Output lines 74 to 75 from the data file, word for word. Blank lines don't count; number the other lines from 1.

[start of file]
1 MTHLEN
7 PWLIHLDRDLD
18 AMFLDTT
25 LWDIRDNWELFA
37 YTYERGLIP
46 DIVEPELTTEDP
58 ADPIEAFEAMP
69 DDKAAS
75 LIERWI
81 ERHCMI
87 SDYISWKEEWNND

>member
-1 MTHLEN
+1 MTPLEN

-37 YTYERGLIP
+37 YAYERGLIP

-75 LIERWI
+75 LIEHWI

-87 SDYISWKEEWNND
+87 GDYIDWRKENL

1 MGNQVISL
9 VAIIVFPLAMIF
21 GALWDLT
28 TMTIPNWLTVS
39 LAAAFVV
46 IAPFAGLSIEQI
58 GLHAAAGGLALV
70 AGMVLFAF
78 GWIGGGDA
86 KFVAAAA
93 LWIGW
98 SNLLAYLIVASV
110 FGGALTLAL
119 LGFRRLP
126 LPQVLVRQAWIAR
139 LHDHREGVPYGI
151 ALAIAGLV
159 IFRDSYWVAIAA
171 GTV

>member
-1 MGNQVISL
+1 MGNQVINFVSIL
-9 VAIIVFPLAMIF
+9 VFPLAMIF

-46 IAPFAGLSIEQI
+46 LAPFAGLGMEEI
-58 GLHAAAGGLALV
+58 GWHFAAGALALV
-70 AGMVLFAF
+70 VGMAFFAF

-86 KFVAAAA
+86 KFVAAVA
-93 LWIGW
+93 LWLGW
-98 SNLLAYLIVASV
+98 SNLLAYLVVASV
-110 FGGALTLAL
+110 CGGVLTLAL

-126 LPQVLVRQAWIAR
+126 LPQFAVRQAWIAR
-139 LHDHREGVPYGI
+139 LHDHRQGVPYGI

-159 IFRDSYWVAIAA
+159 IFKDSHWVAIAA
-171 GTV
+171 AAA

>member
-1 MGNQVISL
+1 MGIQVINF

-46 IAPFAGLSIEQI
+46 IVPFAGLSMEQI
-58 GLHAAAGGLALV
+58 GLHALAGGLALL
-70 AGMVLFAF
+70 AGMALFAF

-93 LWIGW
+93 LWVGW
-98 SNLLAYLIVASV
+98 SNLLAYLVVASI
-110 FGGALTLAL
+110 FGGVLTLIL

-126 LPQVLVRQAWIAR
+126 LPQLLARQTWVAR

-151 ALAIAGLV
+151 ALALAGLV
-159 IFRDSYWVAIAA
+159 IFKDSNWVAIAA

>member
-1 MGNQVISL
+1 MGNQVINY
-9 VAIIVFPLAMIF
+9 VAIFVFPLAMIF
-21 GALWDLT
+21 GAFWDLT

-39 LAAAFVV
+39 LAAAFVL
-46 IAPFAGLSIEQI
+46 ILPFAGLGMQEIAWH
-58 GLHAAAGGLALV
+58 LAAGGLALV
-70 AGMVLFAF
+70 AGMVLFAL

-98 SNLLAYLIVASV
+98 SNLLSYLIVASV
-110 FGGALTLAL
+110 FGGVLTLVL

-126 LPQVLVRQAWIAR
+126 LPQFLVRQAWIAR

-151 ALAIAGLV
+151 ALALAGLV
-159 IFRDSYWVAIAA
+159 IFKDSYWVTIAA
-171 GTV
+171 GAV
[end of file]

-70 AGMVLFAF
+70 AGMALFAF